When you’re a professional hockey player like Ty Rattie, you can pretty much pick and choose where you’ll spend your summers.
For the Edmonton Oilers prospect, coming back to his old stomping grounds in Airdrie, Alta., each year is a no-brainer.
“I can’t say enough good things about Airdrie,” Rattie said ahead of the Rogers Hometown Hockey stop there on Dec. 17. “All my family and friends are still there and I make my home there still in the off-season.
“Great city, great people and a great place to call home.”
The second-round pick of the St. Louis Blues in 2011 grew up in the Alberta city of over 60,000 people, just a half-hour drive from Calgary.
It’s where he picked up the game of hockey, beginning a career that would lead to a one-year contract with the Oilers, signed this off-season.
“Family’s split half and half with who they’re cheering for now,” said Rattie, who grew up a diehard Calgary Flames fan, along with his little brother, Taden, and parents Rob and Shauna. “Some of my favourite childhood memories were Flames games and going to Flames games with family.”
Of course, he’s had to put that fandom on hold now that he’s a member of the Oilers organization, playing for the AHL’s Bakersfield Condors and angling for another NHL shot.
It’s his family that Rattie credits with helping him develop as a hockey player.
“They gave me every opportunity that I wanted to practise, and whether that was power skating or playing summer hockey or going to the outdoor rink every other day, obviously my dad and my mom were huge helps,” explained Rattie.
He played minor hockey with the Airdrie Xtreme AAA bantam hockey team, where he exploded as a 15-year-old, scoring a team-record 75 goals and 131 points in 33 games in the 2007-08 season.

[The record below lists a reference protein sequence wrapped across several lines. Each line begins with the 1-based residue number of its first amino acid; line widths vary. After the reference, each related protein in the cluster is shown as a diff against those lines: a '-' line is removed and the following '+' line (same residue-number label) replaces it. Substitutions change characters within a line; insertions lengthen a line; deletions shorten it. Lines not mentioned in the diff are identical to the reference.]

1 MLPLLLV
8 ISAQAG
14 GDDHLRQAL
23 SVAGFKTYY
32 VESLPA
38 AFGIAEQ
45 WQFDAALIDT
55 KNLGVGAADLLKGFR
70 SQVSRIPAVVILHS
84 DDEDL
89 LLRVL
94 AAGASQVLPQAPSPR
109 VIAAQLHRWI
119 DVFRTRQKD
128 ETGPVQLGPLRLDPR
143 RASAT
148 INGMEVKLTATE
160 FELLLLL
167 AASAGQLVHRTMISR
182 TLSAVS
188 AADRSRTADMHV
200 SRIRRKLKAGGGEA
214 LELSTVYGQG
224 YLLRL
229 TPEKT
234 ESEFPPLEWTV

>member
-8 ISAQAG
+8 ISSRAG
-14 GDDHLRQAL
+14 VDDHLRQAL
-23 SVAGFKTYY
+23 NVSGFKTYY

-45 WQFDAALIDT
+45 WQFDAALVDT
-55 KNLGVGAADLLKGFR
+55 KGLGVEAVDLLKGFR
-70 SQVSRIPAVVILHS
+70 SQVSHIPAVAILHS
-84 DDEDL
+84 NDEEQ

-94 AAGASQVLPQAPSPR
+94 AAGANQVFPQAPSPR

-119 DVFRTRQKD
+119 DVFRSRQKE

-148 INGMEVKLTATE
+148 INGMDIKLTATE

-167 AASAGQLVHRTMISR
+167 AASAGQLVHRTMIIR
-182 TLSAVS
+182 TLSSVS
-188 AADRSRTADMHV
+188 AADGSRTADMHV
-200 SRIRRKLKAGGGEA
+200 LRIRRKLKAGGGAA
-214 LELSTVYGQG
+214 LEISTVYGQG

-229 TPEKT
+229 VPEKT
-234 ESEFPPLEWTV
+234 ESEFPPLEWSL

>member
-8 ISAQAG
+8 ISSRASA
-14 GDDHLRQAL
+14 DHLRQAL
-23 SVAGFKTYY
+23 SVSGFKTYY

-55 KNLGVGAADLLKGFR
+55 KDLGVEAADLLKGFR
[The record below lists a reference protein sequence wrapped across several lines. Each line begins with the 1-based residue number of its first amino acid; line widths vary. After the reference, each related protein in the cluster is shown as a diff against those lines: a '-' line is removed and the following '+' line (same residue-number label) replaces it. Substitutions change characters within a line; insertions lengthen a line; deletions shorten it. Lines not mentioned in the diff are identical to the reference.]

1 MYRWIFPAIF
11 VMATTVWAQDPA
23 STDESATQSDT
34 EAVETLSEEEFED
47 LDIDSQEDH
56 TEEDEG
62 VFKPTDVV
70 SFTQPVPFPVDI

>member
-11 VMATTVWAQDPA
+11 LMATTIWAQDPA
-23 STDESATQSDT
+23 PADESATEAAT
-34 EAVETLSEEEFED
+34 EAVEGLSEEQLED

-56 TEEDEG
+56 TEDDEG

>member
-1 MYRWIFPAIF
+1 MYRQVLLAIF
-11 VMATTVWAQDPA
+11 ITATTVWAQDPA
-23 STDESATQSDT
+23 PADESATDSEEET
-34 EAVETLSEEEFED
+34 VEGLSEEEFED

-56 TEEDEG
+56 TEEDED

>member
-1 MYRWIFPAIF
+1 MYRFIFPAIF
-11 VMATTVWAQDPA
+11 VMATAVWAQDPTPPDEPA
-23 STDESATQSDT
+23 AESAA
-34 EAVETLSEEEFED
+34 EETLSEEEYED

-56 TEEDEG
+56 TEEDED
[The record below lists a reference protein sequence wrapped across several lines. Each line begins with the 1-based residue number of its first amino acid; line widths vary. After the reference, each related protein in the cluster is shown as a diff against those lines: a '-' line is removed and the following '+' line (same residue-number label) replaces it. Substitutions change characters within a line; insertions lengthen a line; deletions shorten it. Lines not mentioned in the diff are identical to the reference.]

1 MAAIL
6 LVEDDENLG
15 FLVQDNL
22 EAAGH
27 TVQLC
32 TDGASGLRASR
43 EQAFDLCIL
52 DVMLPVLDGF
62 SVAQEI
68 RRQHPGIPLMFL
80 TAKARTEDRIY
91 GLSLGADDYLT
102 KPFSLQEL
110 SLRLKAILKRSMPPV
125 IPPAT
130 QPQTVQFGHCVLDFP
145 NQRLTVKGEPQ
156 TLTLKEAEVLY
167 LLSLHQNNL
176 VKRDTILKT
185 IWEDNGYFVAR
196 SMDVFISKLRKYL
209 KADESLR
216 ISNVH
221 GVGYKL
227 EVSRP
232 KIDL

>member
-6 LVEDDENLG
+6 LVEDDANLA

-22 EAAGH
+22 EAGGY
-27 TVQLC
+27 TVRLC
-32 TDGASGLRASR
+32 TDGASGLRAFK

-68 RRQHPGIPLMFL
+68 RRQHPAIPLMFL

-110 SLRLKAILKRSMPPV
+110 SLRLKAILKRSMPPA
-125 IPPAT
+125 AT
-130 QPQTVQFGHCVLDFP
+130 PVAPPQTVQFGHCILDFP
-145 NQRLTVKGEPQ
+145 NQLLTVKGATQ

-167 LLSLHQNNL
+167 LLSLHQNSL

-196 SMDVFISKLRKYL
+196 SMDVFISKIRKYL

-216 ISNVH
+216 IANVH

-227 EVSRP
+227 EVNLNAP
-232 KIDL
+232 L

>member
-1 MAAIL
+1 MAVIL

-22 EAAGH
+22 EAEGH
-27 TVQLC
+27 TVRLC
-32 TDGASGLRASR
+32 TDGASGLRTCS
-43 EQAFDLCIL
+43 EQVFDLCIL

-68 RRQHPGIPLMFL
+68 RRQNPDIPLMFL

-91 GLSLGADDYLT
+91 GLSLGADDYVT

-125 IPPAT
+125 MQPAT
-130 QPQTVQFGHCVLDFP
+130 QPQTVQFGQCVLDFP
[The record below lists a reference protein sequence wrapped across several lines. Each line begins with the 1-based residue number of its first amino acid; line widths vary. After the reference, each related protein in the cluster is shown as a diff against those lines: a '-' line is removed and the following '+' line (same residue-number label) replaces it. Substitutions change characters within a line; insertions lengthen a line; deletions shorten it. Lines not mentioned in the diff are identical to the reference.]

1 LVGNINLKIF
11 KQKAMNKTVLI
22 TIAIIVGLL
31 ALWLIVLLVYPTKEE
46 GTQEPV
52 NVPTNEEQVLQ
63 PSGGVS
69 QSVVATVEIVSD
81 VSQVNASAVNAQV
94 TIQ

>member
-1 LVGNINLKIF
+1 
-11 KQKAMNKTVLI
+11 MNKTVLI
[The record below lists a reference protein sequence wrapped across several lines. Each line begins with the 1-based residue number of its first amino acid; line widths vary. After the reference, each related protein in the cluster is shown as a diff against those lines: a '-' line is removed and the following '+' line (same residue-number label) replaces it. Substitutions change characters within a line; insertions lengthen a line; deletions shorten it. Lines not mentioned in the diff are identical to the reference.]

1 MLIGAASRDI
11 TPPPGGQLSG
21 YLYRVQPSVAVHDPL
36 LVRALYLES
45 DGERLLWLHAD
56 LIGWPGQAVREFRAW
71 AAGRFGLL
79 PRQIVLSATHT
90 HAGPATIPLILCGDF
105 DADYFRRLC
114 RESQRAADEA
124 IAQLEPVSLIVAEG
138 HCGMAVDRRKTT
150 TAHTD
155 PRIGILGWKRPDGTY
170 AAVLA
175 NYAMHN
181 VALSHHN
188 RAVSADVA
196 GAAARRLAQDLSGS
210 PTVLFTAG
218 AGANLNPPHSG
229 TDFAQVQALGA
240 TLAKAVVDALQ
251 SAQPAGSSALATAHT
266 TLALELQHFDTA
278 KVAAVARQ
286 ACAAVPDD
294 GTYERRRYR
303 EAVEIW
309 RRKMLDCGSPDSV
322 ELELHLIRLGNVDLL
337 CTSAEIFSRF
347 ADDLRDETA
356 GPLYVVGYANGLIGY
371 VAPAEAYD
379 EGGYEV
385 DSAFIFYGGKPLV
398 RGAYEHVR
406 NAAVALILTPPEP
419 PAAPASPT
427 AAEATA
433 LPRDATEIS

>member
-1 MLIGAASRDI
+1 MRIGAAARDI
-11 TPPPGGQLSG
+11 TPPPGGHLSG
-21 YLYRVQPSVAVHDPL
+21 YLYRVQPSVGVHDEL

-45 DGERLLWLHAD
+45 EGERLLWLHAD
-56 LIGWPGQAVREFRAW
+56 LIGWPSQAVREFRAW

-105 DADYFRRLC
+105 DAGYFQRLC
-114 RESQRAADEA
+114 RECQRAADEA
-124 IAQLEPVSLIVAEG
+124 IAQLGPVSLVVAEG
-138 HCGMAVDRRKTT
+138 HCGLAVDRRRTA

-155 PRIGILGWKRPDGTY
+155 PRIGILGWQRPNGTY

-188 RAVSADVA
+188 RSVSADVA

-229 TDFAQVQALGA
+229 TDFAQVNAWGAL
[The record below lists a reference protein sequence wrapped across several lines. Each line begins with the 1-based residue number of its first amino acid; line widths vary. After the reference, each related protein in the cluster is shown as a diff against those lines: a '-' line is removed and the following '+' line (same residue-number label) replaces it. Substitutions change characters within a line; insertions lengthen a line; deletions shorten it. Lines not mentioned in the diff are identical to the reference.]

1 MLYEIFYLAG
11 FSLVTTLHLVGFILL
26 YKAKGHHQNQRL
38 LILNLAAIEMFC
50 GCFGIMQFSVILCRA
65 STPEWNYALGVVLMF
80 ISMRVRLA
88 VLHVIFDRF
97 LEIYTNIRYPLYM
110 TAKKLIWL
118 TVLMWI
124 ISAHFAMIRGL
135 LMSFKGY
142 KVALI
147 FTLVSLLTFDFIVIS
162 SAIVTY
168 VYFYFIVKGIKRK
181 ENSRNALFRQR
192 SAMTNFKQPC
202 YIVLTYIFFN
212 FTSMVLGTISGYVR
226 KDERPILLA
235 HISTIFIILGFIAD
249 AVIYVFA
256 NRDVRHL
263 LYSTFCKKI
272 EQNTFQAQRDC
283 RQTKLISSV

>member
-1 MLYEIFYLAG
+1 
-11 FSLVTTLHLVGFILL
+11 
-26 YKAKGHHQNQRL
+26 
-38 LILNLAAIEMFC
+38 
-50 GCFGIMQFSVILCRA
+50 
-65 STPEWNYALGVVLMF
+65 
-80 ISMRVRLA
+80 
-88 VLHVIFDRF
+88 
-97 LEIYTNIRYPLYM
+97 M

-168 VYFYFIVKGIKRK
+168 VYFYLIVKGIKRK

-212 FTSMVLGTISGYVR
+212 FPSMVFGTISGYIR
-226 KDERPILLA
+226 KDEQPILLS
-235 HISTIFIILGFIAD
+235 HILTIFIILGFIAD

“That was a fun year,” said Rattie. “We had a really good team, and when you have a good team like that obviously the points are going to come and (that was) one of those years that I guess things just go your way.”
If averaging over four points a game isn’t impressive enough, consider the fact that Rattie managed the feat despite spending a considerable amount of time in the box — ranking third on his team with 101 penalty minutes.
“I was a little bit of a hothead at that time,” said Rattie, laughing. “I was a little bit bigger than everyone else, so… I don’t know — maybe I had a little bit of a temper on me so that’s just the way that one went.”
After that gaudy 131-point season, Rattie was drafted second overall in the WHL bantam draft by the Portland Winterhawks. He caught the eye of Blues decision-makers after his second year there, and really took off in his third (2011–12) when he led the team with 57 goals and 121 points in 69 games.
He put up similarly strong numbers once more the following season — this time earning a call to Canada’s world junior team — and got named MVP of the 2013 WHL playoffs.
Rattie then made his Blues debut in April of 2014, and bounced between the NHL and the AHL the following three seasons before hitting free agency this past off-season. That’s when the Oilers came calling.
Now 24, Rattie was sent to Bakersfield after clearing waivers in late-September, and currently leads the Condors in scoring with eight goals and 17 points in 23 games.
But no matter where hockey has taken him through the years, he’s still kept in touch with his former Airdrie Xtreme teammates.
“I still have lifelong friends on that team that I see every summer,” said Rattie. “Hockey teams are close-knit and especially the community of Airdrie.
“People remember how good of a team [we had], and you still see guys all the time.”